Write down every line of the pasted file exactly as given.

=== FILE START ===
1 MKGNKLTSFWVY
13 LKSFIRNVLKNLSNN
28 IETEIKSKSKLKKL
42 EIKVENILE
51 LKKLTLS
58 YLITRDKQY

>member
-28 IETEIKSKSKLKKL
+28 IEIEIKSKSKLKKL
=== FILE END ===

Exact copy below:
1 MKGNKLTSFWVY
13 LKSFIRNVLKNLSNN
28 IETEIKSKSKLKKL
42 EIKVENILE
51 LKKLTLS
58 YLITRDKQY

>member
-28 IETEIKSKSKLKKL
+28 IEIEIKSKSKLKKL